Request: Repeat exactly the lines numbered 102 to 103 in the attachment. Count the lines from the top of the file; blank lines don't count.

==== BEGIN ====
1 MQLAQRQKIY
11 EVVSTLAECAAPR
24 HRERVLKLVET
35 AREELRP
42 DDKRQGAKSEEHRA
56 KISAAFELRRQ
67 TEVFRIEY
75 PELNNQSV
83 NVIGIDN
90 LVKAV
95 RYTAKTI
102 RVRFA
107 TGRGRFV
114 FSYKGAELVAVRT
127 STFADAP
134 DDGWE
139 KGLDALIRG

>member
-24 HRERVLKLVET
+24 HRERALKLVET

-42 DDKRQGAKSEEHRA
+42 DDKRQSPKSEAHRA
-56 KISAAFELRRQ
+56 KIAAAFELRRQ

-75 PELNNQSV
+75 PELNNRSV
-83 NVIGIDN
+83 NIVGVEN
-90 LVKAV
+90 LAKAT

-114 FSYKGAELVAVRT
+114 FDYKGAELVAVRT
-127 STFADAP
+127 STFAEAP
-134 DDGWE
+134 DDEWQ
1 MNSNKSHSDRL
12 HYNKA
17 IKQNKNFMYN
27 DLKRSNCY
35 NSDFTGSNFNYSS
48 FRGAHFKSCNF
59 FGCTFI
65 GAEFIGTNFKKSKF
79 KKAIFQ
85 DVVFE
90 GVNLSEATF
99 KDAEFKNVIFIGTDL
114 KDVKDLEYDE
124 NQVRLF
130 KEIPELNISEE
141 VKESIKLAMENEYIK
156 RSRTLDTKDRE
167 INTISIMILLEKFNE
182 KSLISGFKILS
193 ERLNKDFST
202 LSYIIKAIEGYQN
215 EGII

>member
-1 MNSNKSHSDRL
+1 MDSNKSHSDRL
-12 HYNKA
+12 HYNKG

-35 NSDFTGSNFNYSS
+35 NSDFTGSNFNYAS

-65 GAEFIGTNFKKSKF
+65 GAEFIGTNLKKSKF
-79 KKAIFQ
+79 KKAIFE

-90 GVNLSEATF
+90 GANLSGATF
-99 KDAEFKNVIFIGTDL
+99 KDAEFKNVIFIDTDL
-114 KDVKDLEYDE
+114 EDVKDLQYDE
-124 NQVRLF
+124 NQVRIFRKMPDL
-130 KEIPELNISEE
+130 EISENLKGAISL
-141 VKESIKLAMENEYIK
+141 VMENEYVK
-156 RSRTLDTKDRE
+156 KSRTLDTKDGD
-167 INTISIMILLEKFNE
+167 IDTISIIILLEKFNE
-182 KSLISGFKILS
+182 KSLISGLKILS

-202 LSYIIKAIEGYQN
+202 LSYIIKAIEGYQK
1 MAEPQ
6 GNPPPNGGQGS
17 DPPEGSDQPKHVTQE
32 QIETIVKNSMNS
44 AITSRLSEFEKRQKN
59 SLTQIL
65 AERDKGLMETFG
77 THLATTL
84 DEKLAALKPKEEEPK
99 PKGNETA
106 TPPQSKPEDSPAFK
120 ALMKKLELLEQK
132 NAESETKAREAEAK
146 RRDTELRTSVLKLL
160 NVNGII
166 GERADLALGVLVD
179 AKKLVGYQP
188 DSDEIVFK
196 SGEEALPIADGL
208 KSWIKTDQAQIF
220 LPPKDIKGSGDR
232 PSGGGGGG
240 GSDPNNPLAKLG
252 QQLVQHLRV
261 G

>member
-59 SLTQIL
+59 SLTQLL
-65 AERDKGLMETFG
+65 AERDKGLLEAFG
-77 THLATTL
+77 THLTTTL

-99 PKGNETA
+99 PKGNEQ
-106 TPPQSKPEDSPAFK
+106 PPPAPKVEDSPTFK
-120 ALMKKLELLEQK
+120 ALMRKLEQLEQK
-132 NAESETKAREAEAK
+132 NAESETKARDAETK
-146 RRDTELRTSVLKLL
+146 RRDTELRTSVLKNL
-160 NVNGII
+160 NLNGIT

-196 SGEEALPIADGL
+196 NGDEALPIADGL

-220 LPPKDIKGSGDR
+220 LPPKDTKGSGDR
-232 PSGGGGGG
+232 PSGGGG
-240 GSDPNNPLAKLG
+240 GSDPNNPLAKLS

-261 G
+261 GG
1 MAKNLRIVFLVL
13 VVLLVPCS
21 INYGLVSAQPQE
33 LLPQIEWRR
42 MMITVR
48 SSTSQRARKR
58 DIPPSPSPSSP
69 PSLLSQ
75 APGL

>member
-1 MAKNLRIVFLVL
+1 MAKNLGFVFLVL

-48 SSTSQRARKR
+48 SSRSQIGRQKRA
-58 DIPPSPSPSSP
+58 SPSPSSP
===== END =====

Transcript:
132 NAESETKAREAEAK
146 RRDTELRTSVLKLL